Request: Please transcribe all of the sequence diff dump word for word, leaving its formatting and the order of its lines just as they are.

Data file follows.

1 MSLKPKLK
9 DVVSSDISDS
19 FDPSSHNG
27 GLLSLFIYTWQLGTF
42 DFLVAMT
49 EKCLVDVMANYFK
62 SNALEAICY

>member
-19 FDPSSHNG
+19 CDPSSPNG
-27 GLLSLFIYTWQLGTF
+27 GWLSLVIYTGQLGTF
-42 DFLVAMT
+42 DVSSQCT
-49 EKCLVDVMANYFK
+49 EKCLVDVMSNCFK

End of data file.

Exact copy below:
1 MSLKPKLK
9 DVVSSDISDS
19 FDPSSHNG
27 GLLSLFIYTWQLGTF
42 DFLVAMT
49 EKCLVDVMANYFK
62 SNALEAICY

>member
-19 FDPSSHNG
+19 CDPSSPNG
-27 GLLSLFIYTWQLGTF
+27 GWLSLVIYTGQLGTF
-42 DFLVAMT
+42 DVSSQCT
-49 EKCLVDVMANYFK
+49 EKCLVDVMSNCFK